Posted by: David Hone

Where to Now For Aviation?

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Last week’s first commercial flight of the Boeing 787 Dreamliner potentially marks the beginning of a new era for the aviation industry. Its composite construction and 20% better fuel efficiency (than the 767) continues a long term trend of improvement by Boeing. But the numbers behind this essential global industry are daunting, albeit with impressive strides forward such as the 787.

Revenue Passenger Kilometres (RPK) have more than doubled since 1990 and the Boeing Current Market Outlook for the period 2011 to 2030 has RPK growth rates surging ahead in many parts of the world at well over 5% p.a. such that by 2030 RPK in the Asia Pacific area alone is nearly 4 trillion. Globally, 2030 traffic is forecast to be about triple that of today.

Total CO2 emissions (Source: IEA) have risen as well, but since 1990 the growth has been “only” 50%, compared with the more than doubling of activity. This points to the impressive jumps in fuel efficiency, with the Dreamliner delivering yet again.

The chart above gives an indication of the improvements achieved by plane type. I wasn’t able to locate actual efficiency figures, so the chart has been derived from the fuel capacity, passenger carrying capacity and range of various aircraft plotted against the year of release for the aircraft in question. Clearly the trend has been strongly down, starting with the Boeing 707 in the 1950s. But how much further can this impressive trend extend? Airlines are also pressing hard to increase efficiency of their legacy fleets by taking steps such as reducing weight, incentivizing passengers to do the same with their baggage, optimizing schedules and pushing air traffic control and airports to improve landing, takeoff and taxiing procedures.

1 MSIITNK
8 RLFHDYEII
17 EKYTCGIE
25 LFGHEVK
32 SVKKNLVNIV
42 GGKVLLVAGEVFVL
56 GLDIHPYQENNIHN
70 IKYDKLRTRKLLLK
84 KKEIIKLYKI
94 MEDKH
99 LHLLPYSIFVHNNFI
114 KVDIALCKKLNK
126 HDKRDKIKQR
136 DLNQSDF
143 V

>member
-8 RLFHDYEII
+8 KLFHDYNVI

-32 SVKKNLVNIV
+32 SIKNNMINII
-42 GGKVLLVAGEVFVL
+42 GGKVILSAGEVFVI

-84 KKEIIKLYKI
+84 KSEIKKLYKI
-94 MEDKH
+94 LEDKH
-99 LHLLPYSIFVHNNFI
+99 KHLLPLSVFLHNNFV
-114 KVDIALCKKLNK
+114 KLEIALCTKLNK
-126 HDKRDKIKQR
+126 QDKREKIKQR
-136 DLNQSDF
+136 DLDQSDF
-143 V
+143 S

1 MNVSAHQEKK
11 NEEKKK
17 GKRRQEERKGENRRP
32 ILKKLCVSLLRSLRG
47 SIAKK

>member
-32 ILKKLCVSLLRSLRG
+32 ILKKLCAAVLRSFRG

But if air traffic is to triple in just 20 years, efficiency will have to jump by even more than it has to date to deliver any sort of sustainable service. Increasing Kerosene (Jet A1) demand will not only put pressure on crude oil demand, but will also pressure the yield of kerosene from the barrel. This will require refiners to become more inventive in the processing of crude oil and could well point to even higher energy demand by refineries to make more transport fuel from the barrels of crude available. It may also point to an even faster turnover of the fleet as airlines scramble to upgrade to the next generation of fuel efficient aircraft – planes such as the 787 Dreamliner, A380 and upcoming A350 series from Airbus.

Many airlines are now starting to experiment with biofuels and new production processes such as Fischer-Tropsch based Gas-to-Liquids with its high kerosene yields will add to the aviation fuel pool. But revolutionary step change airframes that might make up a future Boeing 800 or Airbus 400 series are unlikely to impact this 20 year picture, they just won’t be here in time or in sufficient numbers to make a difference (the Dreamliner was first mooted in the late 1990s). The2030 die is now largely cast with what we have and know about.

The challenge of an absolute reduction in CO2 emissions from aviation is also an unlikely prospect given the above figures. Yet by 2030 global emissions need to have peaked and be showing real falls. Although aviation may well continue to show impressive efficiency improvements and could have introduced biofuels into the mix by 2030, sheer demand will probably mean a rise in emissions. This then puts more pressure on other sectors to reduce, such as power generation and road transport.